Background: Severe hepatic injuries may be highly lethal, and perihepatic packing remains the mainstay of treatment. This is not always successful, particularly in the setting of hypothermia and coagulopathy. Kaolin-impregnated Combat Gauze (CG) is an effective hemostatic dressing used primarily to treat external wounds. The objective of this study was to determine the ability of CG to control severe hemorrhage in hypothermic, coagulopathic swine with a high-grade hepatic injury.
Methods: Anesthetized animals underwent splenectomy and were cooled to 32°C while undergoing a 60% exchange transfusion with Hextend. A grade V liver injury was created in the left middle hepatic lobe. Animals were allowed to freely bleed for 30 s and then randomized to treatment with CG or plain gauze laparotomy pads (PG) applied to the injury site. Animals were then resuscitated with warmed Hextend.
Results: There was no difference between groups in preinjury hemodynamic or laboratory values. Animals packed with CG had less blood loss when compared with standard packing (CG = 25 mL/kg versus PG = 58 mL/kg, P = 0.05). There was a trend towards lower hetastarch resuscitation requirements in the CG group (CG = 7 mL/kg versus PG = 44 mL/kg, P = 0.06) but no statistically significant difference in mortality (CG = 13% versus PG = 50%, P = 0.11). Histology of the injury sites revealed more adherent clot in the CG group, but no inflammation, tissue necrosis, or residual material.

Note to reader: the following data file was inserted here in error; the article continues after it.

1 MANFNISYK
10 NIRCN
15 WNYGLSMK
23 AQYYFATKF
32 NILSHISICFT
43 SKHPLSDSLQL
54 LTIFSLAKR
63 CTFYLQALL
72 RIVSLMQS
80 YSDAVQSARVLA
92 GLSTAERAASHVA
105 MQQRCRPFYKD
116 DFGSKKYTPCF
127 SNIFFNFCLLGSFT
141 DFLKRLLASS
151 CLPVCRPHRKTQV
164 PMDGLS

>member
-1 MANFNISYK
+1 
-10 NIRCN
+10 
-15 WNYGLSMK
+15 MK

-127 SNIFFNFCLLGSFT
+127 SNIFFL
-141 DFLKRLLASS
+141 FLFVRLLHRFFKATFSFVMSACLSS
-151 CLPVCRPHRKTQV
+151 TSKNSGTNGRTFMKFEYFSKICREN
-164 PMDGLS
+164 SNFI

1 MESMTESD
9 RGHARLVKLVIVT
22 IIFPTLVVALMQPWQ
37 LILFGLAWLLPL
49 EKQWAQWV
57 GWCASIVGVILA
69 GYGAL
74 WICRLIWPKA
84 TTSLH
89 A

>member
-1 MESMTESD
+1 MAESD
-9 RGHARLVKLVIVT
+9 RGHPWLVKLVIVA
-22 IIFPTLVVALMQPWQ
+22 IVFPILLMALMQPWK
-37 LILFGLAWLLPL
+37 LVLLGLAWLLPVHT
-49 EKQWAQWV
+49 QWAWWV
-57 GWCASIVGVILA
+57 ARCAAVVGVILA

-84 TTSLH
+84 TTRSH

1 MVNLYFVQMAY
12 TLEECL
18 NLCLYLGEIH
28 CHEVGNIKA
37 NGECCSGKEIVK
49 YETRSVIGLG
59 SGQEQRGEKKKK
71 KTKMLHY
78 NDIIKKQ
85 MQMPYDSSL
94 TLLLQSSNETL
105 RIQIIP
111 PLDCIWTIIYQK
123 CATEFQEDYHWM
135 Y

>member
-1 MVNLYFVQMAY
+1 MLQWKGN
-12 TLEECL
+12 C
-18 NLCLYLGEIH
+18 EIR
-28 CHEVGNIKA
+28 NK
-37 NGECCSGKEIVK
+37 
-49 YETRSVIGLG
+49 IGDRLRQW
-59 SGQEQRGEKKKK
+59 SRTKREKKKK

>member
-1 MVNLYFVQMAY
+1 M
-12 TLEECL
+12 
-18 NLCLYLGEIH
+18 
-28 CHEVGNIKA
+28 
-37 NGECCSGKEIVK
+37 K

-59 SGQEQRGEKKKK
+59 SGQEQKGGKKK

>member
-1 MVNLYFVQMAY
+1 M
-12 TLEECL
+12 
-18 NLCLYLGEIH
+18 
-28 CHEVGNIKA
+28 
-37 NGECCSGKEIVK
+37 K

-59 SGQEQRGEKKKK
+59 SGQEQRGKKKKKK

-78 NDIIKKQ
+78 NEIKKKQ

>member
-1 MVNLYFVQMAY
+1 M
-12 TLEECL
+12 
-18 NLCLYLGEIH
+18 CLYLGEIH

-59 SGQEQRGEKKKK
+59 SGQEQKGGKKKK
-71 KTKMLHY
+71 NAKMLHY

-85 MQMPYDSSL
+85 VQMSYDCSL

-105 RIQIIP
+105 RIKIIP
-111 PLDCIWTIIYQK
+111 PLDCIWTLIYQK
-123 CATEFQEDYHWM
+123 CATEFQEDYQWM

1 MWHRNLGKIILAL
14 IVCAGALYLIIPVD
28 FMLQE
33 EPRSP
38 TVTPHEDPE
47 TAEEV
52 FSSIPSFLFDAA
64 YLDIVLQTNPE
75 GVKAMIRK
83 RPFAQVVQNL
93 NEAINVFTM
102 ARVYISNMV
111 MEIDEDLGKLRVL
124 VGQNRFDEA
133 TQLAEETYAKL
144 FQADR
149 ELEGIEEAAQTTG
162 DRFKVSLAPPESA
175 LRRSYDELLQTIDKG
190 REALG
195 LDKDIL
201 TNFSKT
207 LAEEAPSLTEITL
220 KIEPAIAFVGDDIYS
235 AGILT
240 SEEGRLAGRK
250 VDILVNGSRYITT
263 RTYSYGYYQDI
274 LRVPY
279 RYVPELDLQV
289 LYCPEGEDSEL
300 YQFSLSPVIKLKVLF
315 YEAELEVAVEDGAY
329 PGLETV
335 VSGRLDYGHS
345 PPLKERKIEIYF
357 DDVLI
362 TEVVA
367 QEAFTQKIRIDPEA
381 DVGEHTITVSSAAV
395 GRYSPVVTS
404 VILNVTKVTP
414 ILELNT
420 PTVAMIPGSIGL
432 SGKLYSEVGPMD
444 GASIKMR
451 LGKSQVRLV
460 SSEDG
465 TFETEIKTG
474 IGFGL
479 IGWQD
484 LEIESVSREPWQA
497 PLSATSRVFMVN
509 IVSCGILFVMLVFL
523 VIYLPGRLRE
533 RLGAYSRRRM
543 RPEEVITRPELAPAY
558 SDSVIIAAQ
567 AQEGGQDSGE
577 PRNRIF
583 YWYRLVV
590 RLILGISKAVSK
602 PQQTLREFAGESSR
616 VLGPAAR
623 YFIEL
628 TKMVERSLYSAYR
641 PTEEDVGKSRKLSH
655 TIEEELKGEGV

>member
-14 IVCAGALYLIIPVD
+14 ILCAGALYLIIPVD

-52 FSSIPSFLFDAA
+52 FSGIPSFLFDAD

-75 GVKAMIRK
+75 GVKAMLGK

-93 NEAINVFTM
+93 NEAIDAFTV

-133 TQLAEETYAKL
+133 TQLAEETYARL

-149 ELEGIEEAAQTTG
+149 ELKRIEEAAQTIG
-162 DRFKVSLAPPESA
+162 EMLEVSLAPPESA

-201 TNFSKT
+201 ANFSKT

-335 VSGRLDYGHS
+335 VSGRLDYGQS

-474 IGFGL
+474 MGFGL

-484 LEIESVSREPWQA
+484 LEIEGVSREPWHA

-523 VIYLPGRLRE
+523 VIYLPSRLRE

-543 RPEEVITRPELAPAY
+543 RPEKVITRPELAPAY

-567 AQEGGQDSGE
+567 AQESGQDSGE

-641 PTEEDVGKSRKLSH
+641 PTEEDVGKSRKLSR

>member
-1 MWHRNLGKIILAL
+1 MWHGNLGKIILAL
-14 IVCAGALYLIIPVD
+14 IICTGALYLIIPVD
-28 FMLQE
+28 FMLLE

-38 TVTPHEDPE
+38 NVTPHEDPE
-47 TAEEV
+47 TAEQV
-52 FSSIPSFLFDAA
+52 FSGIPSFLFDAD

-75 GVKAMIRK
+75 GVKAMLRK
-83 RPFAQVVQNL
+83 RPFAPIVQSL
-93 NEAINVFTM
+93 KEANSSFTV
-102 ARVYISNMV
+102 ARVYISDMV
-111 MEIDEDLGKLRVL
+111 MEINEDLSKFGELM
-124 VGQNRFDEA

Conclusion: In pigs with severe hepatic injury, Combat Gauze reduced blood loss and resuscitation requirements when compared with plain laparotomy pads. Combat Gauze may be safe and effective for use on severe liver injuries.
Keywords: Animal model; Coagulopathy; Hemostatic agent; Hypothermia; Kaolin gauze; Liver injury.
Published by Elsevier Inc.